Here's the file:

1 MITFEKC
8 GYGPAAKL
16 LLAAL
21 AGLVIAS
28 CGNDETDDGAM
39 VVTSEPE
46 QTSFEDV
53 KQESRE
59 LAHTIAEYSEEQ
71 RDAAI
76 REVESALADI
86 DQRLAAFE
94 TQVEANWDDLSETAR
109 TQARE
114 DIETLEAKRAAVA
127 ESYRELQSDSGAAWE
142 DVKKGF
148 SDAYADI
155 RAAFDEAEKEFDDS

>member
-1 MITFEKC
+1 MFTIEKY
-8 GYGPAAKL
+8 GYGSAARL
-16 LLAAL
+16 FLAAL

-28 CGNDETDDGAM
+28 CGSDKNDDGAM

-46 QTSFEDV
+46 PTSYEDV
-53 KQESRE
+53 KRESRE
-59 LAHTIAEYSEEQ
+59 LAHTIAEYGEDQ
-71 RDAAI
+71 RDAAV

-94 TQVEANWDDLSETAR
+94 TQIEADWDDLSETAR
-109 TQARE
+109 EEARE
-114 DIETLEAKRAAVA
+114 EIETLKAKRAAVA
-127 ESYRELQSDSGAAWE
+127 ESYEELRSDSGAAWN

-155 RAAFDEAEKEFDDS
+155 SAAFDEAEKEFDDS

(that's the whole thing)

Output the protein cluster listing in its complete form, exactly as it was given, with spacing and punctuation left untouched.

1 MITFEKC
8 GYGPAAKL
16 LLAAL
21 AGLVIAS
28 CGNDETDDGAM
39 VVTSEPE
46 QTSFEDV
53 KQESRE
59 LAHTIAEYSEEQ
71 RDAAI
76 REVESALADI
86 DQRLAAFE
94 TQVEANWDDLSETAR
109 TQARE
114 DIETLEAKRAAVA
127 ESYRELQSDSGAAWE
142 DVKKGF
148 SDAYADI
155 RAAFDEAEKEFDDS

>member
-1 MITFEKC
+1 MFTIEKY
-8 GYGPAAKL
+8 GYGSAARL
-16 LLAAL
+16 FLAAL

-28 CGNDETDDGAM
+28 CGSDKNDDGAM

-46 QTSFEDV
+46 PTSYEDV
-53 KQESRE
+53 KRESRE
-59 LAHTIAEYSEEQ
+59 LAHTIAEYGEDQ
-71 RDAAI
+71 RDAAV

-94 TQVEANWDDLSETAR
+94 TQIEADWDDLSETAR
-109 TQARE
+109 EEARE
-114 DIETLEAKRAAVA
+114 EIETLKAKRAAVA
-127 ESYRELQSDSGAAWE
+127 ESYEELRSDSGAAWN

-155 RAAFDEAEKEFDDS
+155 SAAFDEAEKEFDDS